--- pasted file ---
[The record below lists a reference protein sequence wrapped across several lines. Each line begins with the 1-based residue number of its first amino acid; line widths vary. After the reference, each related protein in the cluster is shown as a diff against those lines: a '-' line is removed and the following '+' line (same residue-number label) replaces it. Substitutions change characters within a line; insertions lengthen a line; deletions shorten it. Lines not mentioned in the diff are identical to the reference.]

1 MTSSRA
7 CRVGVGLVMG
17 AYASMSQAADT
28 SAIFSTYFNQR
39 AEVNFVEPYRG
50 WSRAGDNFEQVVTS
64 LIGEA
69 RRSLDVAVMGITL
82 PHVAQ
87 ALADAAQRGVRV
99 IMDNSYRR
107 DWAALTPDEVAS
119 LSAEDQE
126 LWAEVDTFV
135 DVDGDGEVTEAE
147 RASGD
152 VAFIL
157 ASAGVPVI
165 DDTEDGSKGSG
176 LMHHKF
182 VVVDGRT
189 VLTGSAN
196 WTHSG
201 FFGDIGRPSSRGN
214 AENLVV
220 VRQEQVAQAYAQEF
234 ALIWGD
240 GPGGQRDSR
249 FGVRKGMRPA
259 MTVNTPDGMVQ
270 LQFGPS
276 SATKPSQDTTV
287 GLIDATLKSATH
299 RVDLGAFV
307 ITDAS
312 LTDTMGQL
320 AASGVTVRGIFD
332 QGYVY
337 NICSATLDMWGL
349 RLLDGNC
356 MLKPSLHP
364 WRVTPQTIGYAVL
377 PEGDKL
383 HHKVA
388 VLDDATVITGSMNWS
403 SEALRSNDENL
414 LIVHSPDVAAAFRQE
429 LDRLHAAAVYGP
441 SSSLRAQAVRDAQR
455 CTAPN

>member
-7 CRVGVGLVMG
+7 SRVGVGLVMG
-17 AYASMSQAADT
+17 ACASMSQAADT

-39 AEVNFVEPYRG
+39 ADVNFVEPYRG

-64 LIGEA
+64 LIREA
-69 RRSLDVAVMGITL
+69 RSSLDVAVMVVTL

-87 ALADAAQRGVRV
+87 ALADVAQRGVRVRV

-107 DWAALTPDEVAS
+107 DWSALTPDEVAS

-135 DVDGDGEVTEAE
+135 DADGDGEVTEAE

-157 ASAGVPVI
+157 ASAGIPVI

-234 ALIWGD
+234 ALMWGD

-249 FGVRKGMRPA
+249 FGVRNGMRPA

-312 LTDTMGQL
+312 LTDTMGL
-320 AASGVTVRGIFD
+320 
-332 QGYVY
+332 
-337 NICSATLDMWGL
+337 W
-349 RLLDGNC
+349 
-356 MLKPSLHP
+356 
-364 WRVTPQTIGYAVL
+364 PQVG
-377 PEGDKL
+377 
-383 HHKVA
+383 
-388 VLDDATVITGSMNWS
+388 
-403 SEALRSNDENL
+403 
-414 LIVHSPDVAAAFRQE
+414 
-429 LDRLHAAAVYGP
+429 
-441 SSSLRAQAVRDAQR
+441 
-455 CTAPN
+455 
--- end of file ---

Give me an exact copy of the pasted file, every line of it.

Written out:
[The record below lists a reference protein sequence wrapped across several lines. Each line begins with the 1-based residue number of its first amino acid; line widths vary. After the reference, each related protein in the cluster is shown as a diff against those lines: a '-' line is removed and the following '+' line (same residue-number label) replaces it. Substitutions change characters within a line; insertions lengthen a line; deletions shorten it. Lines not mentioned in the diff are identical to the reference.]

1 MTSSRA
7 CRVGVGLVMG
17 AYASMSQAADT
28 SAIFSTYFNQR
39 AEVNFVEPYRG
50 WSRAGDNFEQVVTS
64 LIGEA
69 RRSLDVAVMGITL
82 PHVAQ
87 ALADAAQRGVRV
99 IMDNSYRR
107 DWAALTPDEVAS
119 LSAEDQE
126 LWAEVDTFV
135 DVDGDGEVTEAE
147 RASGD
152 VAFIL
157 ASAGVPVI
165 DDTEDGSKGSG
176 LMHHKF
182 VVVDGRT
189 VLTGSAN
196 WTHSG
201 FFGDIGRPSSRGN
214 AENLVV
220 VRQEQVAQAYAQEF
234 ALIWGD
240 GPGGQRDSR
249 FGVRKGMRPA
259 MTVNTPDGMVQ
270 LQFGPS
276 SATKPSQDTTV
287 GLIDATLKSATH
299 RVDLGAFV
307 ITDAS
312 LTDTMGQL
320 AASGVTVRGIFD
332 QGYVY
337 NICSATLDMWGL
349 RLLDGNC
356 MLKPSLHP
364 WRVTPQTIGYAVL
377 PEGDKL
383 HHKVA
388 VLDDATVITGSMNWS
403 SEALRSNDENL
414 LIVHSPDVAAAFRQE
429 LDRLHAAAVYGP
441 SSSLRAQAVRDAQR
455 CTAPN

>member
-7 CRVGVGLVMG
+7 SRVGVGLVMG
-17 AYASMSQAADT
+17 ACASMSQAADT

-39 AEVNFVEPYRG
+39 ADVNFVEPYRG

-64 LIGEA
+64 LIREA
-69 RRSLDVAVMGITL
+69 RSSLDVAVMVVTL

-87 ALADAAQRGVRV
+87 ALADVAQRGVRVRV

-107 DWAALTPDEVAS
+107 DWSALTPDEVAS

-135 DVDGDGEVTEAE
+135 DADGDGEVTEAE

-157 ASAGVPVI
+157 ASAGIPVI

-234 ALIWGD
+234 ALMWGD

-249 FGVRKGMRPA
+249 FGVRNGMRPA

-312 LTDTMGQL
+312 LTDTMGL
-320 AASGVTVRGIFD
+320 
-332 QGYVY
+332 
-337 NICSATLDMWGL
+337 W
-349 RLLDGNC
+349 
-356 MLKPSLHP
+356 
-364 WRVTPQTIGYAVL
+364 PQVG
-377 PEGDKL
+377 
-383 HHKVA
+383 
-388 VLDDATVITGSMNWS
+388 
-403 SEALRSNDENL
+403 
-414 LIVHSPDVAAAFRQE
+414 
-429 LDRLHAAAVYGP
+429 
-441 SSSLRAQAVRDAQR
+441 
-455 CTAPN
+455 